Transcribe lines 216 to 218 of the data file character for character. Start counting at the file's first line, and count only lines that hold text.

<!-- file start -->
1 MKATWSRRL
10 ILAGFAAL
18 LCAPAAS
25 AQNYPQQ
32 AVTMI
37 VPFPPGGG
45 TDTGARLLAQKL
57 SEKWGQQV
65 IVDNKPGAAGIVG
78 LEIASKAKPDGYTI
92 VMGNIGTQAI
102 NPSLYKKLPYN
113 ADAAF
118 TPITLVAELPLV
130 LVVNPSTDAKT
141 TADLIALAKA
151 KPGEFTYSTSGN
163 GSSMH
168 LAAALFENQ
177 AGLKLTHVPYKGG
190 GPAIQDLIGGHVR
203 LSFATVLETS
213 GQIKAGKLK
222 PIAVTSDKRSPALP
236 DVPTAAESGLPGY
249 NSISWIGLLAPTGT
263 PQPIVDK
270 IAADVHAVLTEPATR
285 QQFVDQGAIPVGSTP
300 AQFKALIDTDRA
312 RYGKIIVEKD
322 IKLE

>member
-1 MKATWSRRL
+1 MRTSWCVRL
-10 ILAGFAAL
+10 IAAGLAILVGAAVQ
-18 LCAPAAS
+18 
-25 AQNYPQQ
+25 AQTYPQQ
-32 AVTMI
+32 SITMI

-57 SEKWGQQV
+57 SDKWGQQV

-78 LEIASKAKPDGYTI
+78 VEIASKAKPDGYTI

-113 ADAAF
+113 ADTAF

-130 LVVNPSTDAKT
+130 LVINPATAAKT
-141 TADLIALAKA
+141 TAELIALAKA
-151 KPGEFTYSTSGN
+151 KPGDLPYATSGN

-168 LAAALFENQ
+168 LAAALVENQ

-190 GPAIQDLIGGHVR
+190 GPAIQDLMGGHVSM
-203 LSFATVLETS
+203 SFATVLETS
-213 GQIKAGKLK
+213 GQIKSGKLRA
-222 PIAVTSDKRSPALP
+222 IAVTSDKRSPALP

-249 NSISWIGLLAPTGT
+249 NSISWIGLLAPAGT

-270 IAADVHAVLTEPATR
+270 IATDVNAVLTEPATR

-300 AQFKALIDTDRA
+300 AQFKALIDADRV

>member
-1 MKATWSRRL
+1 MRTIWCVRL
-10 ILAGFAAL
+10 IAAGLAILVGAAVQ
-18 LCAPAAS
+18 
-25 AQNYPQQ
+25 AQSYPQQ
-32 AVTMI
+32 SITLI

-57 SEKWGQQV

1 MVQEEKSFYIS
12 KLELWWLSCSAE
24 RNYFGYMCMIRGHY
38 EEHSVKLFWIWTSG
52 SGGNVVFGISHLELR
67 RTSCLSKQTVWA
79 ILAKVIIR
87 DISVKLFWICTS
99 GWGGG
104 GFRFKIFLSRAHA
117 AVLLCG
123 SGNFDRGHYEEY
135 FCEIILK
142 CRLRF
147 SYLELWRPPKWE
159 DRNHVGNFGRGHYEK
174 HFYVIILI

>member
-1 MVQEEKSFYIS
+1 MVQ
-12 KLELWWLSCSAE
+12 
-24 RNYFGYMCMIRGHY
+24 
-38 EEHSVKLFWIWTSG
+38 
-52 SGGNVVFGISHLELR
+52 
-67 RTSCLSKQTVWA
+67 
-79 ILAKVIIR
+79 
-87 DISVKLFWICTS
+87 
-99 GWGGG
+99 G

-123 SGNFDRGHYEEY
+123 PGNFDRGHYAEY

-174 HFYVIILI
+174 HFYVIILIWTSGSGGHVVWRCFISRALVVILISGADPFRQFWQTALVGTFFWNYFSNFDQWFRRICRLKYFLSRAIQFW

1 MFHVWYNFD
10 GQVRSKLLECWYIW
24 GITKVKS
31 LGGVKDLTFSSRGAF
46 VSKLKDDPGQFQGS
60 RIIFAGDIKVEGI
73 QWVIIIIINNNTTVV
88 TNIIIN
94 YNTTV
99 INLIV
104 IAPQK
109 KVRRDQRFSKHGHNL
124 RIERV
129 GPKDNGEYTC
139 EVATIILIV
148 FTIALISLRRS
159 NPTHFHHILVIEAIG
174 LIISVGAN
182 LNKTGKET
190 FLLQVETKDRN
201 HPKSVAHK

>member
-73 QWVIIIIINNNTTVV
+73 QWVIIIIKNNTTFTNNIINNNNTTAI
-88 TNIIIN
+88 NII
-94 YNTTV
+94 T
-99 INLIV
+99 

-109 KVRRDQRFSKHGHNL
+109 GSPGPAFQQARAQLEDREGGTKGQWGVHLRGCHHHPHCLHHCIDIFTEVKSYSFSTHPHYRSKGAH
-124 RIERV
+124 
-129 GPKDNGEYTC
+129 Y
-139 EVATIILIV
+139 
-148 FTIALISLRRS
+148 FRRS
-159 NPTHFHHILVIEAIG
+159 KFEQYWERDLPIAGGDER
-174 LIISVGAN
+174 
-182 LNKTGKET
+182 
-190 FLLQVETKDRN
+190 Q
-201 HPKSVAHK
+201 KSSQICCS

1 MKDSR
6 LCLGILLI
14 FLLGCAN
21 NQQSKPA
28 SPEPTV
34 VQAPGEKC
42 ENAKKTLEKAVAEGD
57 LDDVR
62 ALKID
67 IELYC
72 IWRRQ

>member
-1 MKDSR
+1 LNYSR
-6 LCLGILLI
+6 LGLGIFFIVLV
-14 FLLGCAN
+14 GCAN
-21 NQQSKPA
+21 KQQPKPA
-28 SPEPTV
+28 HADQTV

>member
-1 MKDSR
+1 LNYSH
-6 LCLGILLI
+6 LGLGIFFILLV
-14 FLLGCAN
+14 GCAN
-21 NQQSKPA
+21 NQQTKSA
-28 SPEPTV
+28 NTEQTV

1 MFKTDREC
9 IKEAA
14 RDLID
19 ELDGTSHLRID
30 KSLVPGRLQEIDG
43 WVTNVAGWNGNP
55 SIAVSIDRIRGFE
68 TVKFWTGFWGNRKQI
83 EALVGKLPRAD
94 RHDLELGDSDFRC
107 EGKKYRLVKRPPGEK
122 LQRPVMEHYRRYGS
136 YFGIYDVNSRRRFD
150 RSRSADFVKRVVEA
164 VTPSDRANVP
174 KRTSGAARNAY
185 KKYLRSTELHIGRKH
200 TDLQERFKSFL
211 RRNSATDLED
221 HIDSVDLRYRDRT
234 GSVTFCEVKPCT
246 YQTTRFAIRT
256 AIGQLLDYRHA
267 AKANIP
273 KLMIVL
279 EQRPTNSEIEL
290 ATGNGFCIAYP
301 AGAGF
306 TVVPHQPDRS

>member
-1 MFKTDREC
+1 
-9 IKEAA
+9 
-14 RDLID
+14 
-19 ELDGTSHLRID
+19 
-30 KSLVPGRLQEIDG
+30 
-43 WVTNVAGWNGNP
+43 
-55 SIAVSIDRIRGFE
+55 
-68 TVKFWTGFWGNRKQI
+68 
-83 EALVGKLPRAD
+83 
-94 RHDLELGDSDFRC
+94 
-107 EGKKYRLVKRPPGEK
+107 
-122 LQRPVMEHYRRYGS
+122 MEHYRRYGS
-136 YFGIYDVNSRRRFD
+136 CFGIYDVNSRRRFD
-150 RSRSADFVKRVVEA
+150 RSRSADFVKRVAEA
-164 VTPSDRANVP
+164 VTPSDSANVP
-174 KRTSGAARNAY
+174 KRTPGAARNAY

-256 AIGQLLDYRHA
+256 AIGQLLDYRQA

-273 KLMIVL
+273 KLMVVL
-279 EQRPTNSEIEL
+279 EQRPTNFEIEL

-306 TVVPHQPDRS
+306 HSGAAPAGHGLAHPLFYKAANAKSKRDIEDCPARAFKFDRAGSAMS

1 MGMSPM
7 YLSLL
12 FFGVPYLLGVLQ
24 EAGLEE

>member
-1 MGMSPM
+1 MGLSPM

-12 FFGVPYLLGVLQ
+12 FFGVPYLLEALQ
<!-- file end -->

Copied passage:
94 RHDLELGDSDFRC
107 EGKKYRLVKRPPGEK
122 LQRPVMEHYRRYGS